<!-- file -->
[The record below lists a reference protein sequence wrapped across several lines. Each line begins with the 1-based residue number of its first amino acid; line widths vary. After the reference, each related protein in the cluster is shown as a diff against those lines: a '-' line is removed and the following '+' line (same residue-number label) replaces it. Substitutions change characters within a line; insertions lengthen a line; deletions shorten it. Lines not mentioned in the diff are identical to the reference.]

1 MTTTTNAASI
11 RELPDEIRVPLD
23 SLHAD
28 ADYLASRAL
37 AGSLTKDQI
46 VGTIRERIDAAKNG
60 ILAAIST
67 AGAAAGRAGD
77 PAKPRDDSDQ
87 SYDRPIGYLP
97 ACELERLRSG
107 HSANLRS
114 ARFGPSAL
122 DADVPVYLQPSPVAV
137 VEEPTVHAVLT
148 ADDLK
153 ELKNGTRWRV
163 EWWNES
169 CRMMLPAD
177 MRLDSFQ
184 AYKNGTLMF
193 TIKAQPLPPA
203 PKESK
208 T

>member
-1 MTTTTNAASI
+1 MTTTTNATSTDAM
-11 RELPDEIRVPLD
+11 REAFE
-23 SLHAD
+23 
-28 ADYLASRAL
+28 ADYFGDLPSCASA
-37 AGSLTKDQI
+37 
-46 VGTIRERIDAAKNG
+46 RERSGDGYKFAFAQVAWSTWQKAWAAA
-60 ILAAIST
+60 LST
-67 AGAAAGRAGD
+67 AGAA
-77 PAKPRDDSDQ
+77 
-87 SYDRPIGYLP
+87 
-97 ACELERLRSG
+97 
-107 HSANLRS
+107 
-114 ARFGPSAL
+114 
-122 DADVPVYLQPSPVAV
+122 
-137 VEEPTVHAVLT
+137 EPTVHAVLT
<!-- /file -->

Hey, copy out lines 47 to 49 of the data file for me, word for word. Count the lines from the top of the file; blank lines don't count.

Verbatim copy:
-97 ACELERLRSG
+97 
-107 HSANLRS